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Plucking the trend

Updated: 2021-02-25 10:10 ( China Daily )
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Harpist Wang Guan (right) teaches during the annual music training program, Gateway to Music, in the summer of 2020. [Photo provided to China Daily]

Festival's online gambit pays off as more students tune in to master musical instruments like pipa and the harp, Chen Nan reports. 

Having established itself, in 1995, as one of Beijing's biggest summer arts festivals for children, the annual Gateway to Music, initiated and organized by the Forbidden City Concert Hall, opened its first online courses last summer amid the coronavirus pandemic.

After receiving a warm response from both parents and children, the organizers decided to launch a winter camp offering musical training online for children and adults.

Starting from the end of February, two veteran musicians: Zhang Hongyan who plays the pipa-a Chinese lute with four strings-and harpist Wang Guan, will give a series of online classes to students with or without a musical background.

"The winter camp will last until early summer. When the pandemic is under control, these students will be invited to perform live together at the venue," says Xu Jian, the general manager of the Forbidden City Concert Hall, adding that more artists will join in the winter camp to introduce different musical instruments.

On Feb 20, Zhang sat among pipa students, ranging in age from primary school students to teenagers, listening to their performances and giving instructions. The two-hour lesson was recorded at the Forbidden City Concert Hall and will be played online, to be shared by more students.

"When you pluck the strings, you should use the strength in your wrist. It will keep the sounds clean and neat," Zhang says to Sun Jinxuan, 10, who played Yi Ethnic Dance, composed by Wang Huiran in 1965 for the pipa. "It's also important to listen to yourself while playing the instrument."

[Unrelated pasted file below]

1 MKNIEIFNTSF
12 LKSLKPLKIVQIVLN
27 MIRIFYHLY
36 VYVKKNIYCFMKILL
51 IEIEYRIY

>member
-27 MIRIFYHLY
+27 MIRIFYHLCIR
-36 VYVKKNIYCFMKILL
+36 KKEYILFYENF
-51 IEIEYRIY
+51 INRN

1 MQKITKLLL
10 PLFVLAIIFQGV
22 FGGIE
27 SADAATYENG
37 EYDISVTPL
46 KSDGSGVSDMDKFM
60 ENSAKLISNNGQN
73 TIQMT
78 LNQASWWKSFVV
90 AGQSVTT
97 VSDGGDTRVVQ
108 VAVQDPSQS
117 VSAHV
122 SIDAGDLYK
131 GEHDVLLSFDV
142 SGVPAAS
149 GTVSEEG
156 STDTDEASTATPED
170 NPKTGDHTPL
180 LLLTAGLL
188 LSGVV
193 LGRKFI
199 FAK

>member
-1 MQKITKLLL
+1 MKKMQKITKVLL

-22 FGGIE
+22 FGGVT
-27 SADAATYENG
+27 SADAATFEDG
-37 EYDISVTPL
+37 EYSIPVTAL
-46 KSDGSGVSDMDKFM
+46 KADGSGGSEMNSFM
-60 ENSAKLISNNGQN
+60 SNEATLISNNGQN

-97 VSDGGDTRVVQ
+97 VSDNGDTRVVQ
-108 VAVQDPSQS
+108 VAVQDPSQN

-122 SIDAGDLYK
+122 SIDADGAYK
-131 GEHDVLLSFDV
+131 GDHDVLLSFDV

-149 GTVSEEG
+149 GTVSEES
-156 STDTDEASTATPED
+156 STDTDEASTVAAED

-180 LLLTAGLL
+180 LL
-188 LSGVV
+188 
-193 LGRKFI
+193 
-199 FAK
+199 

After listening to students, Ma Chunxiao and Gui Jiayue, both 10, play a piece adapted from a children's song, titled Happy New Year, Zhang says: "it's a great way to learn music with a friend. You both inspire and progress with each other, which is fun".

In 2011, Zhang, who teaches at the Central Conservatory of Music in Beijing, launched a summer camp for the pipa as part of the annual Gateway to Music festival. The camp attracts about 200 students of different ages.

"I am very proud and happy to see that many young Chinese people love to play a musical instrument which is more than 2,000 years old. Art education is a key aspect of what we do as professional musicians and educators," says Zhang, adding that, when the Forbidden City Concert Hall invited her to launch the pipa training summer camp, it was the first program at the festival dedicated to a traditional Chinese instrument.

"Last summer, we tried for the first time to give online courses. It posed great challenges to us since usually music training needs teachers and students to meet in person," recalls Zhang. "We re-arranged our teaching materials for students with or without pipa-playing experience and we gradually figured out ways to effectively communicate with the students through the internet."

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